Governor signs HALT bill, restricting solitary confinement
The Humane Alternatives to Long-Term Solitary Confinement Act creates new rehabilitation measures for those who have been in solitary and prohibits solitary for special populations, including those aged 21 or younger, those aged 55 or older and those who are pregnant or have a disability. It also requires the state Department of Corrections and Community Supervision to publish monthly reports on its website, with semi-annual and annual cumulative reports of the total number of people in segregated confinement.
Sen. Julia Salazar, chair of the Senate Committee on Crime Victims, Crime and Correction, called prolonged segregated confinement "state-sanctioned torture."
"HALT will bring New York in compliance with this international standard and save the state tens of millions of dollars over the next several years," Salazar said.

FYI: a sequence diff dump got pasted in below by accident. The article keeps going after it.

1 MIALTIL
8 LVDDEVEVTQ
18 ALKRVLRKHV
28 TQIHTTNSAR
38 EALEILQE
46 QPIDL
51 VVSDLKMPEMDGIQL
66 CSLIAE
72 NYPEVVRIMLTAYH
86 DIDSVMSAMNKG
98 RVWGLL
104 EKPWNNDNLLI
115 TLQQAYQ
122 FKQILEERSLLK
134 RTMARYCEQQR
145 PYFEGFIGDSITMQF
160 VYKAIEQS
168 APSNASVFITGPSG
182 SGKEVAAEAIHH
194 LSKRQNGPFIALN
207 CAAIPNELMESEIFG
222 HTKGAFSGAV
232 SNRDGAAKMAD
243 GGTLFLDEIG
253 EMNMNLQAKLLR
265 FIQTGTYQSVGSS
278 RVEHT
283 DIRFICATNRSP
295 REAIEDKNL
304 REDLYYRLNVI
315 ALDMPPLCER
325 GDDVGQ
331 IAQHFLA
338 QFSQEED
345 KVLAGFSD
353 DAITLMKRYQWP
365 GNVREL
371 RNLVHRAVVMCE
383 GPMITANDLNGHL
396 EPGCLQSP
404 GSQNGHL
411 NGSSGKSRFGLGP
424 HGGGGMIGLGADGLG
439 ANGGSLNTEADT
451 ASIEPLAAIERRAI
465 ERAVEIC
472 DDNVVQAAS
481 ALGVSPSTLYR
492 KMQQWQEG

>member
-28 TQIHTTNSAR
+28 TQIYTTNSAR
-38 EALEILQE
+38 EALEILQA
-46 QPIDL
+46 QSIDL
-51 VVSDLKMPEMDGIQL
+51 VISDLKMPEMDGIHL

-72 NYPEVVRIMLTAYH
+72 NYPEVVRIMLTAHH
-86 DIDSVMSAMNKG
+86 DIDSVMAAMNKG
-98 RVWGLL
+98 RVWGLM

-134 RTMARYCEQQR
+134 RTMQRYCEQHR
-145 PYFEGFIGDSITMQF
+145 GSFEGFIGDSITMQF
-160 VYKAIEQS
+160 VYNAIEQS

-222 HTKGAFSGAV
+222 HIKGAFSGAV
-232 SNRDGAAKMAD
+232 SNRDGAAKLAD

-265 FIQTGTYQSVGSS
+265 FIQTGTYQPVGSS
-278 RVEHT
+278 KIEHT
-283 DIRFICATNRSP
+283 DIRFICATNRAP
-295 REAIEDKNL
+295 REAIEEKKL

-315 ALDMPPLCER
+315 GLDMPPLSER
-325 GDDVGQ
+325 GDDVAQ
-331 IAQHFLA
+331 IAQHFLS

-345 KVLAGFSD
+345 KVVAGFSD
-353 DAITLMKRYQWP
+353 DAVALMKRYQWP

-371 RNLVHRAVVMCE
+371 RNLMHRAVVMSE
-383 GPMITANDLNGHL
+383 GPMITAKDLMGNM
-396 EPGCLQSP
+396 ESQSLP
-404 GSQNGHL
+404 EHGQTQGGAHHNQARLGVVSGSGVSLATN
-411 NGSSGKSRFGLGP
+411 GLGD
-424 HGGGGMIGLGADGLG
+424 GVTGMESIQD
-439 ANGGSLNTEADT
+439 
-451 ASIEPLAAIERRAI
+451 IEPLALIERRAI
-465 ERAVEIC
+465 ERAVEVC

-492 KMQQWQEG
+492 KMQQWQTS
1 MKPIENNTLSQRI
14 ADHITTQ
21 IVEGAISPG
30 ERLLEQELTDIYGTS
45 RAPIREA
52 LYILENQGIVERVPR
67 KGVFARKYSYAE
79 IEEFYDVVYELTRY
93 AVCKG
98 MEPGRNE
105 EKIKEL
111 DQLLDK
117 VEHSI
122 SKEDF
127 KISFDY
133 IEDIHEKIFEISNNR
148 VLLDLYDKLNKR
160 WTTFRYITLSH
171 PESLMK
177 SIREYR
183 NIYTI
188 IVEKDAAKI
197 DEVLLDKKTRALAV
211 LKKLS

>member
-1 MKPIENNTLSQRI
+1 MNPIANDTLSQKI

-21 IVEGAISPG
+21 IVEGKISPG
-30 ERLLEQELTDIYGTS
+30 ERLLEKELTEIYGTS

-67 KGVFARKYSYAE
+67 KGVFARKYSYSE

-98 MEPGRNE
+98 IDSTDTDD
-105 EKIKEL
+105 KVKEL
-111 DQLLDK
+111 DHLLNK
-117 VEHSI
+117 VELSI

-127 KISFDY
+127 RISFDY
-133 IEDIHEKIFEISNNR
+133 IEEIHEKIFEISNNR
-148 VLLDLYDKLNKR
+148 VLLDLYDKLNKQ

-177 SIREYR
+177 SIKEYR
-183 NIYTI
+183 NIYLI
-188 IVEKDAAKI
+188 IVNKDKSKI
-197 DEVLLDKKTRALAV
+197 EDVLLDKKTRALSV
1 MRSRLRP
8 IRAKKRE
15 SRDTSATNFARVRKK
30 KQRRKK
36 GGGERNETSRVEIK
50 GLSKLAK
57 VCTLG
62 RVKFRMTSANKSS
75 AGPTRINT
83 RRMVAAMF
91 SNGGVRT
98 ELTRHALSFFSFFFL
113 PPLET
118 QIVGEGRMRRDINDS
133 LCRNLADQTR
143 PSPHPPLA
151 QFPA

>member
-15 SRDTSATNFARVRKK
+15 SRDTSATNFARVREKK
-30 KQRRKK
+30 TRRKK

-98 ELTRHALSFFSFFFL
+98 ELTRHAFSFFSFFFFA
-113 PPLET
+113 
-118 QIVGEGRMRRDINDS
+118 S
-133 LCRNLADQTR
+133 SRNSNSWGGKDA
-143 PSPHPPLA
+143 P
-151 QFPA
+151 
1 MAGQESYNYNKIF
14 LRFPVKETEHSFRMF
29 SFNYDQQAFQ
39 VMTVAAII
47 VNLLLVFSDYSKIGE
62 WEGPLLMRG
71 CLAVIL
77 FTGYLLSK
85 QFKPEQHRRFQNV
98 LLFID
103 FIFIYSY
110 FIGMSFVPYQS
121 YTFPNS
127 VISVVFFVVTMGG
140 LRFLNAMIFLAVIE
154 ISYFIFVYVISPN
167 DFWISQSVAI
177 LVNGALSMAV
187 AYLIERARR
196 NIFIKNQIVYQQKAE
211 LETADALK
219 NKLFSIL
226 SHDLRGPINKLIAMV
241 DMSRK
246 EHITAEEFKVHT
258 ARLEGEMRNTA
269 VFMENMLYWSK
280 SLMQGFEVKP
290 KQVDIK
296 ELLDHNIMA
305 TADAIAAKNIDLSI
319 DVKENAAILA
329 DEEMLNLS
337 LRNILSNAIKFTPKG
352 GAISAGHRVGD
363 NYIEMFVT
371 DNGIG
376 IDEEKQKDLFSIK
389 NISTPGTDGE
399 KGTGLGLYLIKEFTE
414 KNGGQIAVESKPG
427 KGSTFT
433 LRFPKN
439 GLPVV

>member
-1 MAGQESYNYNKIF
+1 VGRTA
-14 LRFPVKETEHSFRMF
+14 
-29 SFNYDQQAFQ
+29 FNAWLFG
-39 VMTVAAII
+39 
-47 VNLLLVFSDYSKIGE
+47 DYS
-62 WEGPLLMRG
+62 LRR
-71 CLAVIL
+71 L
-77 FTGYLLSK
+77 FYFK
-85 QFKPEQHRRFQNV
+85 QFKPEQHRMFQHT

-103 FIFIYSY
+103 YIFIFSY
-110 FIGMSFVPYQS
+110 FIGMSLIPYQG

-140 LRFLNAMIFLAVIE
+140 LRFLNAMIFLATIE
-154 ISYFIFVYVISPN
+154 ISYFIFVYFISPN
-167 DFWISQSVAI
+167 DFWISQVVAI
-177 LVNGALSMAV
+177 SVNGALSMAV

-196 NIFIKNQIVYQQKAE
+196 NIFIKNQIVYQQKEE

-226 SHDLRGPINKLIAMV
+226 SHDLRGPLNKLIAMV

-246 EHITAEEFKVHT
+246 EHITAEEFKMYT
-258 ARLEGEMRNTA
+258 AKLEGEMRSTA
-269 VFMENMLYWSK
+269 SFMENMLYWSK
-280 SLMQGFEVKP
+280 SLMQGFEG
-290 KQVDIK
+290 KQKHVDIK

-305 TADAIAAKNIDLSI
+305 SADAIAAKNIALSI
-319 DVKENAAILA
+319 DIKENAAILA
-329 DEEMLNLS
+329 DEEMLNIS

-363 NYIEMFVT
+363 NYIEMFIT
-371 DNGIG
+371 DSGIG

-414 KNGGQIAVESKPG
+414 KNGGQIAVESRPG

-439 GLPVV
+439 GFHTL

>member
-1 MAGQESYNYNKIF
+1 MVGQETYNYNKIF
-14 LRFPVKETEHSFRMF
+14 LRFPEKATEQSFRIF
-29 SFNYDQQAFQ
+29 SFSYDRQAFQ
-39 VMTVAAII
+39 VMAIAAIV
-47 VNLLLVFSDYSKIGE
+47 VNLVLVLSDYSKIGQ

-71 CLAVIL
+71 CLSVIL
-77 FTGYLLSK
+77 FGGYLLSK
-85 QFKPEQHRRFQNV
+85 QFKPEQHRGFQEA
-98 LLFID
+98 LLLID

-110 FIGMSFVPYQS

Advocates of the measure also pointed to the damage resulting from solitary.
“For many years, survivors of solitary confinement and families who have lost loved ones in solitary have led a campaign to end this torture and replace it with safer and more effective interventions. Freedom from torture is the most basic of human rights, and yet every year tens of thousands of New Yorkers are subjected to it in the form of solitary confinement for weeks, months, years, and even decades," said Jerome Wright, statewide organizer for the #HALTsolitary Campaign and a survivor of more than seven years in solitary confinement when the Senate passed the bill.
He said the measure will "forever change the punishment paradigm, moving away from torture and toward treatment."
Advocates also expect HALT to provide greater relief for people of color, who are incarcerated at higher rates than white people. The bill will take effect in a year.